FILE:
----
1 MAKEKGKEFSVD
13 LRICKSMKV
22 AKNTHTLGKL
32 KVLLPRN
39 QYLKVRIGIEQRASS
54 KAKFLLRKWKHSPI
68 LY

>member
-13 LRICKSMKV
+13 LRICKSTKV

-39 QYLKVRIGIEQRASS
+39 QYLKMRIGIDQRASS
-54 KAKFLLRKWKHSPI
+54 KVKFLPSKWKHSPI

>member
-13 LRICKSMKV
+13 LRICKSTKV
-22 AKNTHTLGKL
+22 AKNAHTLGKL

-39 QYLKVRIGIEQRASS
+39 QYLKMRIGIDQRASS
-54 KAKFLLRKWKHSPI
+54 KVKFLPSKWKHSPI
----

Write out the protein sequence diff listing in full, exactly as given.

1 MAKEKGKEFSVD
13 LRICKSMKV
22 AKNTHTLGKL
32 KVLLPRN
39 QYLKVRIGIEQRASS
54 KAKFLLRKWKHSPI
68 LY

>member
-13 LRICKSMKV
+13 LRICKSTKV

-39 QYLKVRIGIEQRASS
+39 QYLKMRIGIDQRASS
-54 KAKFLLRKWKHSPI
+54 KVKFLPSKWKHSPI

>member
-13 LRICKSMKV
+13 LRICKSTKV
-22 AKNTHTLGKL
+22 AKNAHTLGKL

-39 QYLKVRIGIEQRASS
+39 QYLKMRIGIDQRASS
-54 KAKFLLRKWKHSPI
+54 KVKFLPSKWKHSPI